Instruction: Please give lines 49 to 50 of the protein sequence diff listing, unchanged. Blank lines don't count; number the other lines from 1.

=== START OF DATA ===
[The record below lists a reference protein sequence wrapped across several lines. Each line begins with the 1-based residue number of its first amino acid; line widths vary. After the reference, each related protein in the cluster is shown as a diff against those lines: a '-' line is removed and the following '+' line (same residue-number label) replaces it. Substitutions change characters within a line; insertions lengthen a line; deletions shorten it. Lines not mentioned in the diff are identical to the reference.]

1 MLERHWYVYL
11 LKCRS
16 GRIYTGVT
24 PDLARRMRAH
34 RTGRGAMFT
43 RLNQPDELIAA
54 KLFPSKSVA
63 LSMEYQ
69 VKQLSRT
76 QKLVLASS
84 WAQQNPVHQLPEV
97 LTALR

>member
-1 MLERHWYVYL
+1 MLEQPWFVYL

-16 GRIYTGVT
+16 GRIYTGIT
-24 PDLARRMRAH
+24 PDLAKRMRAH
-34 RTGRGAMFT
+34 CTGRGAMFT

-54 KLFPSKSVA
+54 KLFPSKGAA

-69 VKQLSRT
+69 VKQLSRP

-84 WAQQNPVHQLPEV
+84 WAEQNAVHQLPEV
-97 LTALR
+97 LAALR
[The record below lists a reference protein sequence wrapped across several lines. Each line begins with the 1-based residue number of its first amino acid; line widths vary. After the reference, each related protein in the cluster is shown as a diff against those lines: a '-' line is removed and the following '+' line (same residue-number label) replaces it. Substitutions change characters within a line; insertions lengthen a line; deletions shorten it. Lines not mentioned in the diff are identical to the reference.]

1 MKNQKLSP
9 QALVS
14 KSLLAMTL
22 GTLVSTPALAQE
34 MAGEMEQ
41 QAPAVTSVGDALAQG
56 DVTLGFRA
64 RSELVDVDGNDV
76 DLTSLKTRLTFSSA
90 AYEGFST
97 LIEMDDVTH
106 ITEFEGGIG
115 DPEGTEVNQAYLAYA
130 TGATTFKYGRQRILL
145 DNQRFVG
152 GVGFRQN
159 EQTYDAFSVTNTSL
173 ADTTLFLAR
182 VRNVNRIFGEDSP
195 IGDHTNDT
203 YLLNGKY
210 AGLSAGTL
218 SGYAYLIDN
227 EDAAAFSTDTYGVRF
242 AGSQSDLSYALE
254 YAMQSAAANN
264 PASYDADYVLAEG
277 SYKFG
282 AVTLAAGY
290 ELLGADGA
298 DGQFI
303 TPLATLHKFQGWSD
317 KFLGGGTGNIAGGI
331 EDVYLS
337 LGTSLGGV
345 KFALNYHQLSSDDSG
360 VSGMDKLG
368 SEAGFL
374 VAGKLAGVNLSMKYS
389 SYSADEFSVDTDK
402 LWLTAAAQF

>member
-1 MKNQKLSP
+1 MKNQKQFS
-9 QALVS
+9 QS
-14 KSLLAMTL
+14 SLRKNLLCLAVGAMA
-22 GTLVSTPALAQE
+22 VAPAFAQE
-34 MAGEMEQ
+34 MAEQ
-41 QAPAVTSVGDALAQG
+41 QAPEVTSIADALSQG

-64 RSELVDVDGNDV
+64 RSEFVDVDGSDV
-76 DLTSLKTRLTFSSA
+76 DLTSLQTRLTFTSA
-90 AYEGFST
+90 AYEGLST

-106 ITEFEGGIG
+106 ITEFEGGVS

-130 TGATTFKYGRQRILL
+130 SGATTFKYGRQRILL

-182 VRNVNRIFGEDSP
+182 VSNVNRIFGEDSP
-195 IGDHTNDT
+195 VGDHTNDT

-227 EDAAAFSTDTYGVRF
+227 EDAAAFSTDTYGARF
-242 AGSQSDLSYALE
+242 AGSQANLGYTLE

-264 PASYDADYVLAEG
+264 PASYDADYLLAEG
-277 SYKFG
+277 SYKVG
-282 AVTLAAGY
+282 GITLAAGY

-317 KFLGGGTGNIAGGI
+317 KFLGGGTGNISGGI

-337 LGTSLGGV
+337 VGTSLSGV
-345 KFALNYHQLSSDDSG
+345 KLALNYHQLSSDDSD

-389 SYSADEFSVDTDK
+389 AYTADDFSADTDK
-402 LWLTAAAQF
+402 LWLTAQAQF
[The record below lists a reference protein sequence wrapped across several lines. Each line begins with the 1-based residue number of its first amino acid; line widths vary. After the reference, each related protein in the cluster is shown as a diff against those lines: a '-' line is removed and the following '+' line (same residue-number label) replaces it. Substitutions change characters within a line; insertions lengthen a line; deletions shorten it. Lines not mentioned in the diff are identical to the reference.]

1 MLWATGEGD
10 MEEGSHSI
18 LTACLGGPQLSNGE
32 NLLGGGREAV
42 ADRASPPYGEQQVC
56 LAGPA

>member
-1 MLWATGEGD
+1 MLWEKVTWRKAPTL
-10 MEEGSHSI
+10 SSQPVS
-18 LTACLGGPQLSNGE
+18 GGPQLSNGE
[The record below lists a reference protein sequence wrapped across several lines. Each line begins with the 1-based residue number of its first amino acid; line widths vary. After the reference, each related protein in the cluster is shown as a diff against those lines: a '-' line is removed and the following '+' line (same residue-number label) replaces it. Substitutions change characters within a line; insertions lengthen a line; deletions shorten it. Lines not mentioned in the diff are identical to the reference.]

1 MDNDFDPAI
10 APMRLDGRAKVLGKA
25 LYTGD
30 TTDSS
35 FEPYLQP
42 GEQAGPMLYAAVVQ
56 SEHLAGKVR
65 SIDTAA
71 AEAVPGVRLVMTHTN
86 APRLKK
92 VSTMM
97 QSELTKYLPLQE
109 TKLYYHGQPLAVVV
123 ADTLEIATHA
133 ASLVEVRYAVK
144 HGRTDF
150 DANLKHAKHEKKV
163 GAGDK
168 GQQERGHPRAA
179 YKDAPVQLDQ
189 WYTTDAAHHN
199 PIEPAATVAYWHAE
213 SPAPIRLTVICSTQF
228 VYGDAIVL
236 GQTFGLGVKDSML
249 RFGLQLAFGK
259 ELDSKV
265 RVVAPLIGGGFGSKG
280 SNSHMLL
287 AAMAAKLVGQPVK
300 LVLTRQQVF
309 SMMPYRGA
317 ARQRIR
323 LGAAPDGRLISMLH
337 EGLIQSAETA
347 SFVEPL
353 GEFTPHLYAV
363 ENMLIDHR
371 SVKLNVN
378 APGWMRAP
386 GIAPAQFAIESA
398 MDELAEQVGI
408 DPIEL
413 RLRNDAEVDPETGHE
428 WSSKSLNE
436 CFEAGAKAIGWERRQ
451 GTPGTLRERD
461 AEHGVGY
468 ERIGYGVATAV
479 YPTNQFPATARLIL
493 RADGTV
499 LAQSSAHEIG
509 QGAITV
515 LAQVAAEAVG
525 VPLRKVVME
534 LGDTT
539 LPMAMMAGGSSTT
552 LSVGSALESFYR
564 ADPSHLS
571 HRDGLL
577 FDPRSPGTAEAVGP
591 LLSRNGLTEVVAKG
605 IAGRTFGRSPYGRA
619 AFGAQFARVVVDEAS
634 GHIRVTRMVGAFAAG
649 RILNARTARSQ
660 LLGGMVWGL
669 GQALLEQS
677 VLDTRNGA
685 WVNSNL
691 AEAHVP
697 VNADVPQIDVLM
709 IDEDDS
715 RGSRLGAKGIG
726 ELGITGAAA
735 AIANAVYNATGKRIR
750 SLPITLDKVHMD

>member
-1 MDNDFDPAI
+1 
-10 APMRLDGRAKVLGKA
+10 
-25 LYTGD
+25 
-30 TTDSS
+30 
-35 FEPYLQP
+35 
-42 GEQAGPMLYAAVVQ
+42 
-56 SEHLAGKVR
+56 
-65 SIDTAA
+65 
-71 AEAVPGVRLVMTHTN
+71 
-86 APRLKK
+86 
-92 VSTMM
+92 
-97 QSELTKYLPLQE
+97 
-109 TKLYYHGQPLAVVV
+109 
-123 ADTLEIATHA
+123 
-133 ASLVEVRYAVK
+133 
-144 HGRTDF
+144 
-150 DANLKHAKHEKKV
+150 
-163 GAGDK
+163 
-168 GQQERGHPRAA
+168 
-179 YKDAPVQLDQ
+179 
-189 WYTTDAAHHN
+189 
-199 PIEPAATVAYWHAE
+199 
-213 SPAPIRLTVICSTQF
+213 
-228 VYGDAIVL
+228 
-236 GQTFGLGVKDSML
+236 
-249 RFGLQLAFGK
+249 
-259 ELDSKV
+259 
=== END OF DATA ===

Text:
173 ADTTLFLAR
182 VRNVNRIFGEDSP